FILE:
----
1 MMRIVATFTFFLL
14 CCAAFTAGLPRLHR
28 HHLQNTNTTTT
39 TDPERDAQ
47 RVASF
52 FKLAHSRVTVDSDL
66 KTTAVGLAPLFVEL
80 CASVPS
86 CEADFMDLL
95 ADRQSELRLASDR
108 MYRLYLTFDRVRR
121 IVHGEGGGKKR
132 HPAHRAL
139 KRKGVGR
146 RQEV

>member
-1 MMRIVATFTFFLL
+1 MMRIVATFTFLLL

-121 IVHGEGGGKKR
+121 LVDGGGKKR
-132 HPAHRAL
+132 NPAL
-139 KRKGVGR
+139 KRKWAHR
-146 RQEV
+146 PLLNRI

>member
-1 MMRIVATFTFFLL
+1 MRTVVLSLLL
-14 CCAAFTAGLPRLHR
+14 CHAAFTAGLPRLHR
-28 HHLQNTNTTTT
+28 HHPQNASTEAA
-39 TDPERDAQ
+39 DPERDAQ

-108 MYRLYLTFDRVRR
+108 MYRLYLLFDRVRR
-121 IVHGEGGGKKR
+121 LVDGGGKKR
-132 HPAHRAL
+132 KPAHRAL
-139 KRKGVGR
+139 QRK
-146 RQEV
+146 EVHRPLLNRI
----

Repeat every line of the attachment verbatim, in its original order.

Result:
1 MMRIVATFTFFLL
14 CCAAFTAGLPRLHR
28 HHLQNTNTTTT
39 TDPERDAQ
47 RVASF
52 FKLAHSRVTVDSDL
66 KTTAVGLAPLFVEL
80 CASVPS
86 CEADFMDLL
95 ADRQSELRLASDR
108 MYRLYLTFDRVRR
121 IVHGEGGGKKR
132 HPAHRAL
139 KRKGVGR
146 RQEV

>member
-1 MMRIVATFTFFLL
+1 MMRIVATFTFLLL

-121 IVHGEGGGKKR
+121 LVDGGGKKR
-132 HPAHRAL
+132 NPAL
-139 KRKGVGR
+139 KRKWAHR
-146 RQEV
+146 PLLNRI

>member
-1 MMRIVATFTFFLL
+1 MRTVVLSLLL
-14 CCAAFTAGLPRLHR
+14 CHAAFTAGLPRLHR
-28 HHLQNTNTTTT
+28 HHPQNASTEAA
-39 TDPERDAQ
+39 DPERDAQ

-108 MYRLYLTFDRVRR
+108 MYRLYLLFDRVRR
-121 IVHGEGGGKKR
+121 LVDGGGKKR
-132 HPAHRAL
+132 KPAHRAL
-139 KRKGVGR
+139 QRK
-146 RQEV
+146 EVHRPLLNRI